UPDATE 3 (Morgan): The Morgan multi-mode poll is the first pollster to actually have Labor in front, their primary vote at 39.5% (up 11% on last week) to 40.5% for the Coalition (down 10%) and 8.5% for the Greens (up half a point). This gives Labor a respondent-allocated preferences lead of 51.5-48.5, which emerges as 51-49 when using preference flows from the previous election.

Author: William Bowe

William Bowe is a Perth-based election analyst and occasional teacher of political science. His blog, The Poll Bludger, has existed in one form or another since 2004, and is one of the most heavily trafficked websites on Australian politics.

1,379 comments on “Newspoll: 51-49 to Coalition”

Comments Page 28 of 28
1 27 28
  1. [Phillip Adams ‏@PhillipAdams_1 1m
    Stupidity doesn’t explain everything about Sophie Mirabella – but it explains most things]

    I’m with Phillip.

  2. Puff, might be worth noting what portfolios Senator Lundy did get (and in which she has prior experience) …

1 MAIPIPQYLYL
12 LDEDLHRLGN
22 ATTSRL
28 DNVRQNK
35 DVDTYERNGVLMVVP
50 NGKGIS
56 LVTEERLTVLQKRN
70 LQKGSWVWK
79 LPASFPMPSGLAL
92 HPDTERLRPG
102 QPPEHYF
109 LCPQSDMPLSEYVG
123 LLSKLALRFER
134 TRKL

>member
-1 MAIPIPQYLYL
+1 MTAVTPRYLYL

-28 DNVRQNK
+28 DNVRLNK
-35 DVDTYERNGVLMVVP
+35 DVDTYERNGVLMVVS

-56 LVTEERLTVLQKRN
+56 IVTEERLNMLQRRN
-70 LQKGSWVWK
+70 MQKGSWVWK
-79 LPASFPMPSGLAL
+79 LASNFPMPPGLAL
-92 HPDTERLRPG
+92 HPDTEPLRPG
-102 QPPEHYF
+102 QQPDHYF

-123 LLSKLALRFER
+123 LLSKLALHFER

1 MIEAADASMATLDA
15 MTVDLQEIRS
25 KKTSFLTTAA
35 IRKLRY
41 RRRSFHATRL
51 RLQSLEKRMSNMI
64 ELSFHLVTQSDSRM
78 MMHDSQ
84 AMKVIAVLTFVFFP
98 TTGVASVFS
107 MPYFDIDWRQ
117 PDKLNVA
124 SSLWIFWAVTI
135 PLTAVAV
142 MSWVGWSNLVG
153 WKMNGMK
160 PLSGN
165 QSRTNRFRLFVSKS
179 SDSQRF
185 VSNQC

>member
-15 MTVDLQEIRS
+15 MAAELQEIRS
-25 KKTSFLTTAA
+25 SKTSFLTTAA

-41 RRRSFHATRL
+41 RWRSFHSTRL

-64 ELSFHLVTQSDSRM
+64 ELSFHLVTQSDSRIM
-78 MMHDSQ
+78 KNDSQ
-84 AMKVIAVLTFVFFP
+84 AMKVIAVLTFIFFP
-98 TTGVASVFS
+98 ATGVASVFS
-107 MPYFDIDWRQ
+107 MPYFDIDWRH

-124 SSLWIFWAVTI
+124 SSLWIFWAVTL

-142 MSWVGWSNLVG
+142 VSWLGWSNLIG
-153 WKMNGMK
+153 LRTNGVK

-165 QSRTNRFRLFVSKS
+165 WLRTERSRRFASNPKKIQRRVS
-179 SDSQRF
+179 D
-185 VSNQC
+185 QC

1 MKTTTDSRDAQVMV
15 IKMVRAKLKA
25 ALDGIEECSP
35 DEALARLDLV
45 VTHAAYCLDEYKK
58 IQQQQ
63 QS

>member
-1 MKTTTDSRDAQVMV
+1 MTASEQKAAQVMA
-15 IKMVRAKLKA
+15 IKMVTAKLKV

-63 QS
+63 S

Sport is a crap portfolio anyway for a silly nation and below Kate’s abilities.

    I expect you know that the first computer programmer in the world was female? ie Ada the Countess Lovelace

  3. Bemused. Hello. Not so awful, seeing you again. I missed you, as did other sentimentalists. I assume, like Kevin, that you were away at Camp Correction.

    ‘I am not persuaded that should require the detailed attention of a Federal Minister’.

    I think your main point is ‘detailed’.

    It remains a puzzle. Maybe they have no confidence in the powers that be.

  4. 1348

    There should be a single welfare payment. Equal for the aged, disabled, students, unemployed and single parents. Varying only according to the means-test and number of dependent children.

  5. Darn@1336